Our fourth profile needs no introduction Dr. Maya Angelou was a critically acclaimed poet and author, a survivor, a civil rights activist and an inspiration to men and women alike. My introduction to Maya Angelou was at age 13 when I read the first part of her autobiography “I Know Why a Caged Bird Sings.” The book changed my life, and I was suddenly hyper-aware of the privilege I had through my comfortable home and loving parents. It made me grateful and determined because her story started with so much pain and yet she overcame this pain and arose as one of the world’s greatest female inspirations.
Born in 1928 to parents who eventually separated Maya was sadly raped at the age of 8 by her mother’s new partner. She told her brother who raised the alarm with the rest of the family and when the man in question was only imprisoned for one day her relatives meted out their own brand of justice, and he was found murdered. Convinced that it was her fault that her abuser was dead Maya stopped speaking as she was afraid that her voice caused harm. As we know from her numerous appearances, she eventually found her voice and went on to use that voice as a force for good.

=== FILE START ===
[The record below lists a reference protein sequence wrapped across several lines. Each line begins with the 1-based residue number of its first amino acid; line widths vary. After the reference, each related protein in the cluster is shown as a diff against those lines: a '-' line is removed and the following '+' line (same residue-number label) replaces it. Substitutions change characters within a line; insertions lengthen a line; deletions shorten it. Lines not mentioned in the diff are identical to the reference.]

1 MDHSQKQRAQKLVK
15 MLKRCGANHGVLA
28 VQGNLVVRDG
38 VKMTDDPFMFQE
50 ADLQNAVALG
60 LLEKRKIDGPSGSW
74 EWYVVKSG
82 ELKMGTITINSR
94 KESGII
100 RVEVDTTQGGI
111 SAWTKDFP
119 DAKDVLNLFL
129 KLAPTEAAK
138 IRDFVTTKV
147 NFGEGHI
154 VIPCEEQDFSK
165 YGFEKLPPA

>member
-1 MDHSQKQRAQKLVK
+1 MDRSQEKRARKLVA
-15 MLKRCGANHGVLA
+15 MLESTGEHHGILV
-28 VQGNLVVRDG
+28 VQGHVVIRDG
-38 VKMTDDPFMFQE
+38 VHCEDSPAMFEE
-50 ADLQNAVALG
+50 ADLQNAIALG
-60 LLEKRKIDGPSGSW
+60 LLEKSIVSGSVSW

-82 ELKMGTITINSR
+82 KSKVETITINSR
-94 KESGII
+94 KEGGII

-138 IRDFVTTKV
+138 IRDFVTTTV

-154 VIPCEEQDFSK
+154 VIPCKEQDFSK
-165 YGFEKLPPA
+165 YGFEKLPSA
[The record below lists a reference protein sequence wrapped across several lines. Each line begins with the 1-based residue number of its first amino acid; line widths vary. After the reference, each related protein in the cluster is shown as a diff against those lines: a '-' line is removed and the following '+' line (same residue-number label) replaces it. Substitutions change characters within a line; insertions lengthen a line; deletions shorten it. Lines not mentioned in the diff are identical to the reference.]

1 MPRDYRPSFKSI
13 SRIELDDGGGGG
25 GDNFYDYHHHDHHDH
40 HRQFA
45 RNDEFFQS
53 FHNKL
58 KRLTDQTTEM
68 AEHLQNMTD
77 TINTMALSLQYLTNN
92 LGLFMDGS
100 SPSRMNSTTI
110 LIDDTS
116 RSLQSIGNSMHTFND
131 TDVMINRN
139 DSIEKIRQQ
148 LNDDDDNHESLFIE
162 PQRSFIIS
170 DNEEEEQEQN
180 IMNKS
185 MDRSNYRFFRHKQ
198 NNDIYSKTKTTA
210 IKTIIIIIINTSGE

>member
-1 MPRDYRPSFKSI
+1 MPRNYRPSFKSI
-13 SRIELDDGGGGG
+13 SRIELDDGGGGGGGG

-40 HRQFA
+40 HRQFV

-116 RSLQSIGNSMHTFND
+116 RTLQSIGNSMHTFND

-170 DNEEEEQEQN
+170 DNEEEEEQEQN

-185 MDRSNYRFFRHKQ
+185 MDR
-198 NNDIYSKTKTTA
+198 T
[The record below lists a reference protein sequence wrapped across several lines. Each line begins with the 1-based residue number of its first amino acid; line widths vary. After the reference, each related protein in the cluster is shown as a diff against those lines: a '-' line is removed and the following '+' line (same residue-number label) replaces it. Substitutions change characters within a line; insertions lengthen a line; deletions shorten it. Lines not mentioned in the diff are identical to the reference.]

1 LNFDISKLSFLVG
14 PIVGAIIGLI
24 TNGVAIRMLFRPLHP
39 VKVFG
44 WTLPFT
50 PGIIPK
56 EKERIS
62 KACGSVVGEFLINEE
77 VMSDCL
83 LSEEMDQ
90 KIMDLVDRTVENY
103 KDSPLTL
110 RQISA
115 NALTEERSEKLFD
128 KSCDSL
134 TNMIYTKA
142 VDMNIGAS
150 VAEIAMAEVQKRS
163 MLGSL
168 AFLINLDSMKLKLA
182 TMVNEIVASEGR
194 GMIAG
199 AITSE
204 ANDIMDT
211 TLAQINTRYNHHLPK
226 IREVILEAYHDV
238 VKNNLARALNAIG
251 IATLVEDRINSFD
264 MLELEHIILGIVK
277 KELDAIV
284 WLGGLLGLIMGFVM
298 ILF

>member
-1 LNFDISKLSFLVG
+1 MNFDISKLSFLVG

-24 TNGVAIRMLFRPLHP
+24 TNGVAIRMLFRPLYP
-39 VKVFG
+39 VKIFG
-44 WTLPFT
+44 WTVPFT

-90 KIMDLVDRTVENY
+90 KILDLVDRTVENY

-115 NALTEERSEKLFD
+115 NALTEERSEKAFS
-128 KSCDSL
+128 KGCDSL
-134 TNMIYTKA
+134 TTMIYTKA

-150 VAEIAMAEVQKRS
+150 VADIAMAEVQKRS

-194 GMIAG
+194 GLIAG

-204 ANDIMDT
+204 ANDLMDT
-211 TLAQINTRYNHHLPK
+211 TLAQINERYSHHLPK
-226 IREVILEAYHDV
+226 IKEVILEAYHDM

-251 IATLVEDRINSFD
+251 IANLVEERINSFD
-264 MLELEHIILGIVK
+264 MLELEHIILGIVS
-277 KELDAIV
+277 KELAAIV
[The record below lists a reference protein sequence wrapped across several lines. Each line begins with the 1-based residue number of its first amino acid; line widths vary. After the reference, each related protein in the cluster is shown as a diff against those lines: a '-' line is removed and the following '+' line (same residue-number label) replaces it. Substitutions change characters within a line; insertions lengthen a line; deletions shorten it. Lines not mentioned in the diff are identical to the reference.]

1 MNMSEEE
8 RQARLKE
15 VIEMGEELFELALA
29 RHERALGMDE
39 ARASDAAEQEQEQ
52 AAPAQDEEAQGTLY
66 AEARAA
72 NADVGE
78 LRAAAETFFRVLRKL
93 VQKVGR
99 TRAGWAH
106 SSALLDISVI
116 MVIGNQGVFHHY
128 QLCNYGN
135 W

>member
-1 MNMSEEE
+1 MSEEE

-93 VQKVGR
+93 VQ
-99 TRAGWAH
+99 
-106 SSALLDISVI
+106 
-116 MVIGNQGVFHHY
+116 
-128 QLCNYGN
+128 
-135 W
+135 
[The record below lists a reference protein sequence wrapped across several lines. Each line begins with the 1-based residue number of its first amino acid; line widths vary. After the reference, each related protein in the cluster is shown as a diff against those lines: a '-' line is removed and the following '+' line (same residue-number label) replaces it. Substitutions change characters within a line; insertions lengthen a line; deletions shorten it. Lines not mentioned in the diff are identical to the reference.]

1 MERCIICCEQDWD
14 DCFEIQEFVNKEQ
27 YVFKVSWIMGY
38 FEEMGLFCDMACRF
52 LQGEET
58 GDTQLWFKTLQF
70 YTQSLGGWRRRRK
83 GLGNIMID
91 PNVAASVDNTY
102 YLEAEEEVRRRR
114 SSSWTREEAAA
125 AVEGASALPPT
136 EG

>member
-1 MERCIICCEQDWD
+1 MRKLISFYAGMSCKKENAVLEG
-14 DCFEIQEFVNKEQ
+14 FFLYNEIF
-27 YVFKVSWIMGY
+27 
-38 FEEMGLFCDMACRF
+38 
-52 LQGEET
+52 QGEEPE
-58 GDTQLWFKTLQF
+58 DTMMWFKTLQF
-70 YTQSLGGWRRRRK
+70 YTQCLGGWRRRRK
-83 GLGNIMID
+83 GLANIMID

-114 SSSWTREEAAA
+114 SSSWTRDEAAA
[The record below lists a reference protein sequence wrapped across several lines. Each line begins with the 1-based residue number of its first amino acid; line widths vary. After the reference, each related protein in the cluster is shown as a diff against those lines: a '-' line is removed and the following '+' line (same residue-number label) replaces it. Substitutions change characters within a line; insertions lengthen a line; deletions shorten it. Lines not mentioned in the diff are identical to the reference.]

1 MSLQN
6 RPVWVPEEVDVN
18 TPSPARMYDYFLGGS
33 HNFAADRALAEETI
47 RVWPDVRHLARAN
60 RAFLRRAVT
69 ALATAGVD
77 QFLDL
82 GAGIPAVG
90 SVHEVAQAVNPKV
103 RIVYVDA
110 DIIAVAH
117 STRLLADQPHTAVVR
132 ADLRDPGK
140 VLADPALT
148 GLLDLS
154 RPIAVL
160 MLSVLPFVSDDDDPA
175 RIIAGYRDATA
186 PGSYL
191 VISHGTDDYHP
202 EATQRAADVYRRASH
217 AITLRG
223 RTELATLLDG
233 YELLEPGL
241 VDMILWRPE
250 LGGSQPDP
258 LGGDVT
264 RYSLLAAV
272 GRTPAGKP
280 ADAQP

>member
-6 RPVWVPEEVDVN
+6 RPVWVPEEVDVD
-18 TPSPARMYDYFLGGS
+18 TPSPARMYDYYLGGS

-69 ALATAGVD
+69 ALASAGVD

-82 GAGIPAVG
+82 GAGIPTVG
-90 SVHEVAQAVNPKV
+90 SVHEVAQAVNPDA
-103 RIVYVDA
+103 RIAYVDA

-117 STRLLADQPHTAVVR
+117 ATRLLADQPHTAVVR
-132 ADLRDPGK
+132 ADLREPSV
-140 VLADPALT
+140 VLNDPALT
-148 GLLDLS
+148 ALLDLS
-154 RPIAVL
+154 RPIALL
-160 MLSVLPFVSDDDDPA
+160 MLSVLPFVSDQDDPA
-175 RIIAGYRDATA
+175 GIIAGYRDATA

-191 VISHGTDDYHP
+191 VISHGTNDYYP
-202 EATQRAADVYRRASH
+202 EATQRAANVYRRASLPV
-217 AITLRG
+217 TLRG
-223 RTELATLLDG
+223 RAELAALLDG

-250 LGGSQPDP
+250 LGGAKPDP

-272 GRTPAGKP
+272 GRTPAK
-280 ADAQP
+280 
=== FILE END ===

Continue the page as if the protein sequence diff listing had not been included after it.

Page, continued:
At Women of Kaieteur, we know that sexual abuse and interference are all too common and we always advocate for women and girls to use their voices to highlight injustice and help break the silence that often haunts victims. One of our favourite quotes from Dr. Angelou is
“There is no greater agony than bearing an untold story inside you.”